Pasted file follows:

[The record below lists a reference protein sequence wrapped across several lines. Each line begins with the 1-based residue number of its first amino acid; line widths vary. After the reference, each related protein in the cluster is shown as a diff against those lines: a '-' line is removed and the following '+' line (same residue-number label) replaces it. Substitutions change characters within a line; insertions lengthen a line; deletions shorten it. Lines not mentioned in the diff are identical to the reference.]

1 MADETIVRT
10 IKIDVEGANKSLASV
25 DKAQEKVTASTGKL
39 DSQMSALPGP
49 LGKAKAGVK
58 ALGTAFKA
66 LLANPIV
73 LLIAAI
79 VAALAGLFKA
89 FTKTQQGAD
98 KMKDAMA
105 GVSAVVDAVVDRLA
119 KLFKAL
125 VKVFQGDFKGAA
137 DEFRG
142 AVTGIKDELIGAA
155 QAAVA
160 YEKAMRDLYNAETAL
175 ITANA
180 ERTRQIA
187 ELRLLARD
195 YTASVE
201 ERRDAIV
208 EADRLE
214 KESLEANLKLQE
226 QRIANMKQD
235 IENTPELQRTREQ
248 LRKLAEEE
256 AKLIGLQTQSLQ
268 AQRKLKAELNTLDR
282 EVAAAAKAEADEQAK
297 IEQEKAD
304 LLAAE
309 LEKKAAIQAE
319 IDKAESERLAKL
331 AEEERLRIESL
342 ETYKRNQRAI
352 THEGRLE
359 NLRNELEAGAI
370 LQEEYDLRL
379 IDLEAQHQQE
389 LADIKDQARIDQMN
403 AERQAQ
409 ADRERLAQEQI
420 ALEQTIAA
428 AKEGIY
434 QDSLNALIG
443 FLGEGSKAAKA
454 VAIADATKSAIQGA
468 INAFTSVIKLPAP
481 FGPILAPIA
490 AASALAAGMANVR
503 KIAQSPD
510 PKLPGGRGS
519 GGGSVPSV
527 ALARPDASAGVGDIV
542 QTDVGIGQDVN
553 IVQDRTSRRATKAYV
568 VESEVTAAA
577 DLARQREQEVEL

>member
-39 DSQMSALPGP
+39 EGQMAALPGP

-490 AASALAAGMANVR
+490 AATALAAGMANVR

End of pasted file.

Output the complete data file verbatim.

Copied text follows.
[The record below lists a reference protein sequence wrapped across several lines. Each line begins with the 1-based residue number of its first amino acid; line widths vary. After the reference, each related protein in the cluster is shown as a diff against those lines: a '-' line is removed and the following '+' line (same residue-number label) replaces it. Substitutions change characters within a line; insertions lengthen a line; deletions shorten it. Lines not mentioned in the diff are identical to the reference.]

1 MADETIVRT
10 IKIDVEGANKSLASV
25 DKAQEKVTASTGKL
39 DSQMSALPGP
49 LGKAKAGVK
58 ALGTAFKA
66 LLANPIV
73 LLIAAI
79 VAALAGLFKA
89 FTKTQQGAD
98 KMKDAMA
105 GVSAVVDAVVDRLA
119 KLFKAL
125 VKVFQGDFKGAA
137 DEFRG
142 AVTGIKDELIGAA
155 QAAVA
160 YEKAMRDLYNAETAL
175 ITANA
180 ERTRQIA
187 ELRLLARD
195 YTASVE
201 ERRDAIV
208 EADRLE
214 KESLEANLKLQE
226 QRIANMKQD
235 IENTPELQRTREQ
248 LRKLAEEE
256 AKLIGLQTQSLQ
268 AQRKLKAELNTLDR
282 EVAAAAKAEADEQAK
297 IEQEKAD
304 LLAAE
309 LEKKAAIQAE
319 IDKAESERLAKL
331 AEEERLRIESL
342 ETYKRNQRAI
352 THEGRLE
359 NLRNELEAGAI
370 LQEEYDLRL
379 IDLEAQHQQE
389 LADIKDQARIDQMN
403 AERQAQ
409 ADRERLAQEQI
420 ALEQTIAA
428 AKEGIY
434 QDSLNALIG
443 FLGEGSKAAKA
454 VAIADATKSAIQGA
468 INAFTSVIKLPAP
481 FGPILAPIA
490 AASALAAGMANVR
503 KIAQSPD
510 PKLPGGRGS
519 GGGSVPSV
527 ALARPDASAGVGDIV
542 QTDVGIGQDVN
553 IVQDRTSRRATKAYV
568 VESEVTAAA
577 DLARQREQEVEL

>member
-39 DSQMSALPGP
+39 EGQMAALPGP

-490 AASALAAGMANVR
+490 AATALAAGMANVR